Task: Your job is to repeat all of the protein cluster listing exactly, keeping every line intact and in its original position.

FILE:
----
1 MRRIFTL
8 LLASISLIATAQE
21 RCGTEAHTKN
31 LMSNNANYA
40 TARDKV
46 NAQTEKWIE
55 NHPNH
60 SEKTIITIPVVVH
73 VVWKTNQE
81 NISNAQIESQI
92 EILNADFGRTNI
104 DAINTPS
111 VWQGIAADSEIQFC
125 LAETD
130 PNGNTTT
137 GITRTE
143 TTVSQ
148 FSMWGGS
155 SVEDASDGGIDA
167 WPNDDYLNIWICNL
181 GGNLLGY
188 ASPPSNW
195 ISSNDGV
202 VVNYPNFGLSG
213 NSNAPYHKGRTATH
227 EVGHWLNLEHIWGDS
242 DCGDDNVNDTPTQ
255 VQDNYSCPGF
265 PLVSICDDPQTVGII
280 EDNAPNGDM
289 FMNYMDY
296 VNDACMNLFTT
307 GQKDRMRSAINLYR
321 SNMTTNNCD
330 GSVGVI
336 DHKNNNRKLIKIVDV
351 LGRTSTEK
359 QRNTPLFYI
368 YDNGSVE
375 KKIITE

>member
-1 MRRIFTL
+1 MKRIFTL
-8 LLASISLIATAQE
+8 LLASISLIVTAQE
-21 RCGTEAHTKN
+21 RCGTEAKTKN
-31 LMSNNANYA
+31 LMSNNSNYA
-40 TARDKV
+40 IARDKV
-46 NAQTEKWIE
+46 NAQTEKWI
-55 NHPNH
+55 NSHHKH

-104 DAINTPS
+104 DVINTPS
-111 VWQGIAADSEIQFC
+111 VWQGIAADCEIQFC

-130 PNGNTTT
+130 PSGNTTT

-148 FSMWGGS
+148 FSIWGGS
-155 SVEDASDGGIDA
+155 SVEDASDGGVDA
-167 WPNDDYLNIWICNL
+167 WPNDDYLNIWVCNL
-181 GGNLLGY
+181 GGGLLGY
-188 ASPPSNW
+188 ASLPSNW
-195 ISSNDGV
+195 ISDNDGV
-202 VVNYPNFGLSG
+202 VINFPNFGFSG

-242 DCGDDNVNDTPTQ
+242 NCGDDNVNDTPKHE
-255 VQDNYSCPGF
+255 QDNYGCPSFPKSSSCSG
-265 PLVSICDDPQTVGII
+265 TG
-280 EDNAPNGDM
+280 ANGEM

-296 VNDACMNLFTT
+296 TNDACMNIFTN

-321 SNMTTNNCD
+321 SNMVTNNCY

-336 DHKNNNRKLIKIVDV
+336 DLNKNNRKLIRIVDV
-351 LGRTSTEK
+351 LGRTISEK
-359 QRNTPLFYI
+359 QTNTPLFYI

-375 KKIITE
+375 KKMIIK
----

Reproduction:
1 MRRIFTL
8 LLASISLIATAQE
21 RCGTEAHTKN
31 LMSNNANYA
40 TARDKV
46 NAQTEKWIE
55 NHPNH
60 SEKTIITIPVVVH
73 VVWKTNQE
81 NISNAQIESQI
92 EILNADFGRTNI
104 DAINTPS
111 VWQGIAADSEIQFC
125 LAETD
130 PNGNTTT
137 GITRTE
143 TTVSQ
148 FSMWGGS
155 SVEDASDGGIDA
167 WPNDDYLNIWICNL
181 GGNLLGY
188 ASPPSNW
195 ISSNDGV
202 VVNYPNFGLSG
213 NSNAPYHKGRTATH
227 EVGHWLNLEHIWGDS
242 DCGDDNVNDTPTQ
255 VQDNYSCPGF
265 PLVSICDDPQTVGII
280 EDNAPNGDM
289 FMNYMDY
296 VNDACMNLFTT
307 GQKDRMRSAINLYR
321 SNMTTNNCD
330 GSVGVI
336 DHKNNNRKLIKIVDV
351 LGRTSTEK
359 QRNTPLFYI
368 YDNGSVE
375 KKIITE

>member
-1 MRRIFTL
+1 MKRIFTL
-8 LLASISLIATAQE
+8 LLASISLIVTAQE
-21 RCGTEAHTKN
+21 RCGTEAKTKN
-31 LMSNNANYA
+31 LMSNNSNYA
-40 TARDKV
+40 IARDKV
-46 NAQTEKWIE
+46 NAQTEKWI
-55 NHPNH
+55 NSHHKH

-104 DAINTPS
+104 DVINTPS
-111 VWQGIAADSEIQFC
+111 VWQGIAADCEIQFC

-130 PNGNTTT
+130 PSGNTTT

-148 FSMWGGS
+148 FSIWGGS
-155 SVEDASDGGIDA
+155 SVEDASDGGVDA
-167 WPNDDYLNIWICNL
+167 WPNDDYLNIWVCNL
-181 GGNLLGY
+181 GGGLLGY
-188 ASPPSNW
+188 ASLPSNW
-195 ISSNDGV
+195 ISDNDGV
-202 VVNYPNFGLSG
+202 VINFPNFGFSG

-242 DCGDDNVNDTPTQ
+242 NCGDDNVNDTPKHE
-255 VQDNYSCPGF
+255 QDNYGCPSFPKSSSCSG
-265 PLVSICDDPQTVGII
+265 TG
-280 EDNAPNGDM
+280 ANGEM

-296 VNDACMNLFTT
+296 TNDACMNIFTN

-321 SNMTTNNCD
+321 SNMVTNNCY

-336 DHKNNNRKLIKIVDV
+336 DLNKNNRKLIRIVDV
-351 LGRTSTEK
+351 LGRTISEK
-359 QRNTPLFYI
+359 QTNTPLFYI

-375 KKIITE
+375 KKMIIK